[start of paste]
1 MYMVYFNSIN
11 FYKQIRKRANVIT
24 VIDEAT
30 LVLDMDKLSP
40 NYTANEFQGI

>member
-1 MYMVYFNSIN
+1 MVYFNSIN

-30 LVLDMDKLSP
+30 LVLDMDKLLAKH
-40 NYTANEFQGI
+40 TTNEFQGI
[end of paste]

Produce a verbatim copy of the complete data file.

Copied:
1 MYMVYFNSIN
11 FYKQIRKRANVIT
24 VIDEAT
30 LVLDMDKLSP
40 NYTANEFQGI

>member
-1 MYMVYFNSIN
+1 MVYFNSIN

-30 LVLDMDKLSP
+30 LVLDMDKLLAKH
-40 NYTANEFQGI
+40 TTNEFQGI